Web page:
The iPhone is the Default Phone, the one you buy when you want a phone, not a project.
The Google Pixel changes that. It offers the look and competence of an iPhone, with a truly great camera and loads of innovative software and services. It changes my answer to the question I hear most often: What phone should you get?
To mirror the Rio Olympics, you may have noticed interactive doodles for the last 16 days on the Google home page. And you could download those games in the Google Play and Apple iOS stores. In some ways more fun, and lots less controversial than the Rio events or all the political games
"This wouldn't have happened if Steve Jobs were around" is one of the most overused insults that even fans will hurl at Apple CEO Tim Cook when he does something they don't like. Fact is, you can apply the line to many of the things that Cook has done to make Apple as powerful, profitable, and vibrant as it is.
More important, just like the early iPhone, Amazon has managed to turn the Echo into the center of a new ecosystem. Developers are flocking to create voice- controlled apps for the device, or skills, as Amazon calls them. There are now more than 300 skills for the Echo, from the trivial — there is one to make Alexa produce rude body sounds on command — to the pretty handy. It can tell you transit schedules, start a seven-minute workout. read recipes, do math and conversions, and walk you through adventure games, among other possibilities.
Makers of digital home devices like Nest are also rushing to make their products compatible with the Echo. Alexa can now control your Internet—connected lights, home thermostats and a variety of other devices. Hardware makers can also add Alexa’s brain into their own devices, so soon you won’t need an Echo to consult with Alexa — you could find it in your toaster, your refrigerator or your car.
In design, they’re simple. They’re very traditional earbuds, with a small circular bulb that holds a few microphones and a processor. All the processing of sound is done individually on each bud, and they can be calibrated to each user's individual separate ears. Their software leverages tried-and-true acoustic techniques for noise cancellation and effects, but also machine learning algorithms able to adapt to your surroundings.
The app associated with the Here buds has three tabs: a volume knob, which is the master switch for the volume of your world; an equalizer, coupled with effects like echo and reverberation; and a tab split into Tune In and Tune Out, which are pre-made filters meant to either enhance the soundscape or cut it out tailored to certain situations.
A new On The Go (OTG) wearable charging cable for smartphones, called Thino, is a portable charger, battery back-up, and data transfer all in one compact, durable and lightweight aluminium body! Thino has a dual side USB connector and is able to detect and switch between different USB charging methods such as charging downstream port (CDP), dedicated charging port (DCP) and standard downstream port (SDP). Thino is able to supply any Android and iOS device with the maximum current it can draw from the source. The built-in 480mAh Lithium Polymer battery can be used as a portable back-up battery to keep your device up and running for 2 hours.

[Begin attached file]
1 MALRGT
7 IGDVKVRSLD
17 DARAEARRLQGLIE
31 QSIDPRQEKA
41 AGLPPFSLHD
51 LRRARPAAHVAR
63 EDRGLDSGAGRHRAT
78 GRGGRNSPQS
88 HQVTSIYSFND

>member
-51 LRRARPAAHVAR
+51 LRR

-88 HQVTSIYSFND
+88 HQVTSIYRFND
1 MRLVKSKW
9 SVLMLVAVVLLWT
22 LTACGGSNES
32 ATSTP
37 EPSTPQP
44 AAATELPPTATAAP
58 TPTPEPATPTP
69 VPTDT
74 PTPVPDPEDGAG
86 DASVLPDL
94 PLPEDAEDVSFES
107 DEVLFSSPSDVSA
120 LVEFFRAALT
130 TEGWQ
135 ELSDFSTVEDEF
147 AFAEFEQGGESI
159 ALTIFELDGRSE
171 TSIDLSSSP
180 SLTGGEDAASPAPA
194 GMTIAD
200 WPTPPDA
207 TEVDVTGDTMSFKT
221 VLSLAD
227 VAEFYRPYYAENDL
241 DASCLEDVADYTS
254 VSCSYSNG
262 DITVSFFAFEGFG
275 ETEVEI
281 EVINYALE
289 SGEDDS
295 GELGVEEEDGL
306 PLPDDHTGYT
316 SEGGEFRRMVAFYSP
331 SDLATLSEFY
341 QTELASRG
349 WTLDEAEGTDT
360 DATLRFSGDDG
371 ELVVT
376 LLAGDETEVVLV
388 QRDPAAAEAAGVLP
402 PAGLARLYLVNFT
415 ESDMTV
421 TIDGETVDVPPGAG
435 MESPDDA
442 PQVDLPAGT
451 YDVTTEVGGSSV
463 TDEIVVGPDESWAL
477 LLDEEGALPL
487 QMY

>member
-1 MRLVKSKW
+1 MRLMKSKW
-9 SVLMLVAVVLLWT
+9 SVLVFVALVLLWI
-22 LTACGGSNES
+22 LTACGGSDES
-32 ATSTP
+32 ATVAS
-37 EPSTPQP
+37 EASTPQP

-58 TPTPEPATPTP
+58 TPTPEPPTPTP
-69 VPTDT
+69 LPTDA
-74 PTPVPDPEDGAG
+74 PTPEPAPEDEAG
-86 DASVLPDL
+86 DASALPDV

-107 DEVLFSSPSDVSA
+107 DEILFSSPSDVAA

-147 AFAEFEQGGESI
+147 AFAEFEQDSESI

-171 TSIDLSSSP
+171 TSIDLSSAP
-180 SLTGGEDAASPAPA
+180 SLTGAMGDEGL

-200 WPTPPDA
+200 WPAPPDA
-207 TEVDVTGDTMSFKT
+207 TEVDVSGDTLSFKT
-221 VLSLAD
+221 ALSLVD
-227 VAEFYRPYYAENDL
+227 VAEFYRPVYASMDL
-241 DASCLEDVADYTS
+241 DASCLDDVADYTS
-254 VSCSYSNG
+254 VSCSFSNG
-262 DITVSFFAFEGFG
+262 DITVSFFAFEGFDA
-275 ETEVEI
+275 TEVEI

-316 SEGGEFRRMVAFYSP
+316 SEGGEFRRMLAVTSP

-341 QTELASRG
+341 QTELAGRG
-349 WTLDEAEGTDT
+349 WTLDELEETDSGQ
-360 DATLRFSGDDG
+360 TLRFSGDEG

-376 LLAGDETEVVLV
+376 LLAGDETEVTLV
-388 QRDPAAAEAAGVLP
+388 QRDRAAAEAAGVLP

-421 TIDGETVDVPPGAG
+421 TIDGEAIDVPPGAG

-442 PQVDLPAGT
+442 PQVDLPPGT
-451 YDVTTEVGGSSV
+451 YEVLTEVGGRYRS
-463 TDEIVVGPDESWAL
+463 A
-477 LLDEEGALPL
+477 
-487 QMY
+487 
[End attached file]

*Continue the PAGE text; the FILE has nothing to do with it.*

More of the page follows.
The metal detector-style ping is similar to the proximity alerts of other stuff-finder tools, such as the successful Kickstarter project Tile. Like Tile, Pixie communicates with an iPhone via Bluetooth. Unlike Tile, it’s sold in packs of four, which the app can name to keep each one identifiable. Together, three of the Pixies ping out signals to better triangulate the location of the one you can’t find, at a range as far as 50 feet indoors and 200 feet outdoors. Outside that range, it’ll remember the item’s last location.
Four in five Peruvians don’t have a bank account, but in a country of 30 million people, there are about 32 million cell phones. So the leading Peruvian banks have teamed up to get money moving through those phones. On Dec. 15, Peru Digital Payments, a company owned and operated by the country’s leading financial institutions, launched Bim, a mobile payment program that unites all their online customer interfaces on one system.
“We want this program to reach the people who don’t have bank accounts,” says Carolina Trivelli, who’s overseeing Bim and previously ran the government’s development ministry. “That’s the woman who lives in the countryside and has a nine-key cell phone, a 2G connection, and a prepaid phone plan.”
Peru’s software is the first of its kind: While there are 255 mobile money programs in 89 countries around the world, no other program includes all of a country’s banks, and the majority allow transactions only between customers of the same phone company. By February all three major Peruvian carriers will offer users access to Bim.
Companies like JPMorgan Chase & Co. and Wal-Mart Stores Inc. are rolling out their own products just as mobile-payment apps are catching on. By 2019, eMarketer estimates that the total value of transactions made by tapping a phone on an in-store terminal will reach $210 billion, up from $8.7 billion in 2015. For banks and retailers, that presents an opportunity to take on Apple Pay and Google’s Android Pay -- and maybe save on transaction fees to boot.